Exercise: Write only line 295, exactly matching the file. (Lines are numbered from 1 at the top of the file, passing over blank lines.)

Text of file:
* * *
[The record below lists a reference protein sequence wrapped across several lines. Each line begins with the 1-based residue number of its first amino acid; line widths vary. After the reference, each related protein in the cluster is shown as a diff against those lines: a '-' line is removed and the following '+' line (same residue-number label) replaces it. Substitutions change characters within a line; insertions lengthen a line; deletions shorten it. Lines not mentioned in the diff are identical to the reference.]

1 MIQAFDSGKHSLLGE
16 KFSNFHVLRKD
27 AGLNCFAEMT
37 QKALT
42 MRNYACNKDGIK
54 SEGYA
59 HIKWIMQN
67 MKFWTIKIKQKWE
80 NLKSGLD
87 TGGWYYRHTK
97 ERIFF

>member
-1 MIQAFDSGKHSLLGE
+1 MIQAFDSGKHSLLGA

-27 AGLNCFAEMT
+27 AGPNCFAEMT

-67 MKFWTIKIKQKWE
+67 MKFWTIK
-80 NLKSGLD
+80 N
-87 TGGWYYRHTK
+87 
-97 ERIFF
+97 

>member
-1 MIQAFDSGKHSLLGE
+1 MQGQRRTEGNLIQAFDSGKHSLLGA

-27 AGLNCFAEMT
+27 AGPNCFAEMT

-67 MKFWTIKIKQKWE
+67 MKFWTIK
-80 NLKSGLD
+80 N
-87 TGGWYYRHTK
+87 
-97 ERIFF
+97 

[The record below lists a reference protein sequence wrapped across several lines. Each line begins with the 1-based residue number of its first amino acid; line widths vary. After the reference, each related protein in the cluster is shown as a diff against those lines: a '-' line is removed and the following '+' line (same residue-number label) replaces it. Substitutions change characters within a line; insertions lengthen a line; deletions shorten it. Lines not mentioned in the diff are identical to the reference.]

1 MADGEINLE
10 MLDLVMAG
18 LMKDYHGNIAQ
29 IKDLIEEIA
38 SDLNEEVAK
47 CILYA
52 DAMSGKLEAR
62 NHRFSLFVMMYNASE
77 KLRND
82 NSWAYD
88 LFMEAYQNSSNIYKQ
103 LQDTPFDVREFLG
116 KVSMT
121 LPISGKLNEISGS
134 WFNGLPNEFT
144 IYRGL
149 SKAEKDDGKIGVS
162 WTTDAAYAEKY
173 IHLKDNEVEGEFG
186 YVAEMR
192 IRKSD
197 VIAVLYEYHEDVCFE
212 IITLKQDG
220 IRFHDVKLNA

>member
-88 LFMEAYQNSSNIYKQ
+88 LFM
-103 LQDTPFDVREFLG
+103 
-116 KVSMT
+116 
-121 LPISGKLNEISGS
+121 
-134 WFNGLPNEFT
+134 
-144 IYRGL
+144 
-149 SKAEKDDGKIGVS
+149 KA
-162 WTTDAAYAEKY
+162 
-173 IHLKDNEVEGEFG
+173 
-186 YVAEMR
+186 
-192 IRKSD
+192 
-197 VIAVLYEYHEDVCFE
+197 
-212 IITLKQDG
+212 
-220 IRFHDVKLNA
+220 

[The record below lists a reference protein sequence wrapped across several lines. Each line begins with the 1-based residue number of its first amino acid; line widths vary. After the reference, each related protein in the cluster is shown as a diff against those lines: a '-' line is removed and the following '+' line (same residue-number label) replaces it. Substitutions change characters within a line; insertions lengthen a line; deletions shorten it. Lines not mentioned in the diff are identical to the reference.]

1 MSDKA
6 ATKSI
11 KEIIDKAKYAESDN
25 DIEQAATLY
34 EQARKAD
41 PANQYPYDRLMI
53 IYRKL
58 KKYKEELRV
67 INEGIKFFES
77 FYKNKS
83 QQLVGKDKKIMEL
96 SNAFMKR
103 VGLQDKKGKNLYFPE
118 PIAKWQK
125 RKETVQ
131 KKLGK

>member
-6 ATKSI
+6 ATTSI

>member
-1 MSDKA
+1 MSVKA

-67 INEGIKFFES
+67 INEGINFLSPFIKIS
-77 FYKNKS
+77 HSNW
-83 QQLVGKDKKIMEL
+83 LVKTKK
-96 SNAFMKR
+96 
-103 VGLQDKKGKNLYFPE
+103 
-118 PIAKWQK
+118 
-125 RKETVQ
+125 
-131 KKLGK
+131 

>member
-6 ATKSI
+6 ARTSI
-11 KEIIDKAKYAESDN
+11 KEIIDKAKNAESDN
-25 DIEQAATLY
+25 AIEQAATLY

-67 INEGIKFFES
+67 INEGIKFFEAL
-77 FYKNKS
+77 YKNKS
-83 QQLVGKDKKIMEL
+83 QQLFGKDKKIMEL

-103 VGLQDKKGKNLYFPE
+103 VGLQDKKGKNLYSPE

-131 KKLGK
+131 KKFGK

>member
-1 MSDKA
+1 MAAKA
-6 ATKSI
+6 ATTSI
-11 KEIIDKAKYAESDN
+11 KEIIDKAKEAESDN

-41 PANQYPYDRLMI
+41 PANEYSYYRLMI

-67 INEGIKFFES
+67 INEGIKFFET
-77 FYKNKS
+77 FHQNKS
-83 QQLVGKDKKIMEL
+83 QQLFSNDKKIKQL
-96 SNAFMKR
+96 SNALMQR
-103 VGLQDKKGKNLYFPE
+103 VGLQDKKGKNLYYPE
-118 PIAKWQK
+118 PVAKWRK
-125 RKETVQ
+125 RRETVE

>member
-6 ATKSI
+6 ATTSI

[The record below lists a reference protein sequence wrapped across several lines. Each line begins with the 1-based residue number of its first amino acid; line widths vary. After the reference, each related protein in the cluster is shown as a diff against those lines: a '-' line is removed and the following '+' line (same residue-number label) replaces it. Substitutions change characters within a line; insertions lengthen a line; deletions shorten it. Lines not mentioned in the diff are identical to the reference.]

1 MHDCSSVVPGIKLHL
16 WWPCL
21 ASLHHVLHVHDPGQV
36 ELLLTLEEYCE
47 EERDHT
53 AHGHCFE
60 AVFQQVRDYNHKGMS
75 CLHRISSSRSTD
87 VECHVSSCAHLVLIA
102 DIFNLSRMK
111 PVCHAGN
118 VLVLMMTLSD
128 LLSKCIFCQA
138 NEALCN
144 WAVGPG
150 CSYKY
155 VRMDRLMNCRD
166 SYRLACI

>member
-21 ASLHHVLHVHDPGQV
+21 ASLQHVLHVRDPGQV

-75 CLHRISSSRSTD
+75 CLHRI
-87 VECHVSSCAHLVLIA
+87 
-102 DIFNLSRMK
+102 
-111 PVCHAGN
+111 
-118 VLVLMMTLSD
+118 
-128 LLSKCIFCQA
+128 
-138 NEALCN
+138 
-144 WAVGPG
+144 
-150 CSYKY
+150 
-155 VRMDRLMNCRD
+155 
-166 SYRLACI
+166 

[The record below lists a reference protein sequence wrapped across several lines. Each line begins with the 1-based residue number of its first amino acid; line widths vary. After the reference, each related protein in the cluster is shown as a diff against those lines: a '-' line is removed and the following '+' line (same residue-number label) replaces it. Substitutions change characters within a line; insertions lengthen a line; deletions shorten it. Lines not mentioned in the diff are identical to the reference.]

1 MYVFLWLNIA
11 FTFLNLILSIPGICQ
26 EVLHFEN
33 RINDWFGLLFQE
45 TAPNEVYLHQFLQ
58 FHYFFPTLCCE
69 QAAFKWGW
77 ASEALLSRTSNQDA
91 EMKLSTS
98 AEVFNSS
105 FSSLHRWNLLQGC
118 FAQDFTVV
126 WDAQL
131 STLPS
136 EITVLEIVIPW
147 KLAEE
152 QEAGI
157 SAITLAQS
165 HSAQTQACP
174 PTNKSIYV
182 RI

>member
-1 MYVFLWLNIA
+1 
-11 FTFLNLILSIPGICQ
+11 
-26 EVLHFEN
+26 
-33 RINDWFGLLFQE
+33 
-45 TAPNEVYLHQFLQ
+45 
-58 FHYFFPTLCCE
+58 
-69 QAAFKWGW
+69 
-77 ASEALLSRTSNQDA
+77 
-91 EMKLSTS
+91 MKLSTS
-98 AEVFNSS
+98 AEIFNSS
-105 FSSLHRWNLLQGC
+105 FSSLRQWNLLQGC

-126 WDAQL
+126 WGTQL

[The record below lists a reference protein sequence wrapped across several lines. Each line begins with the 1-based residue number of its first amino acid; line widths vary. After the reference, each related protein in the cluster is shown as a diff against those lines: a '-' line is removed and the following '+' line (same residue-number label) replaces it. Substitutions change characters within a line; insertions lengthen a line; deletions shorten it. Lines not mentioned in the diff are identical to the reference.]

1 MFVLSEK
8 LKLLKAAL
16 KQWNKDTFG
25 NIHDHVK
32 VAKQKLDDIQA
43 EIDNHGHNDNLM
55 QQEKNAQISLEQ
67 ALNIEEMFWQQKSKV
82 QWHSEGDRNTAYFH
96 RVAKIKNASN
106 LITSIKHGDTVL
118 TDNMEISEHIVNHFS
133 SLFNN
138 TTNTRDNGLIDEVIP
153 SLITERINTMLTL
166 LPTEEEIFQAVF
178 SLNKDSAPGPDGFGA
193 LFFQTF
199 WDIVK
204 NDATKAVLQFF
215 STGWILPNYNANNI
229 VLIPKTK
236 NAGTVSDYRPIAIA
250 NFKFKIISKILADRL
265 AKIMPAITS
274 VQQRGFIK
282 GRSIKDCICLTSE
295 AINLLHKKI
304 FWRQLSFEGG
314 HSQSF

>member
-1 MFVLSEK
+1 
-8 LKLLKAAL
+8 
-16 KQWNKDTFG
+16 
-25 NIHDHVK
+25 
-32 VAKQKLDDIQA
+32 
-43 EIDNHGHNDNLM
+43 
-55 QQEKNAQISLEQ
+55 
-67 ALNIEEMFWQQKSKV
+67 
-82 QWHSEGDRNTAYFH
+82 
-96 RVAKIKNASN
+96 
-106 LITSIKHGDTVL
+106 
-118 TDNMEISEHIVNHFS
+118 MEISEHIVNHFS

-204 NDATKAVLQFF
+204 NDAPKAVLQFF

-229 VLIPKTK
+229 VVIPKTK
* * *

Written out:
304 FWRQLSFEGG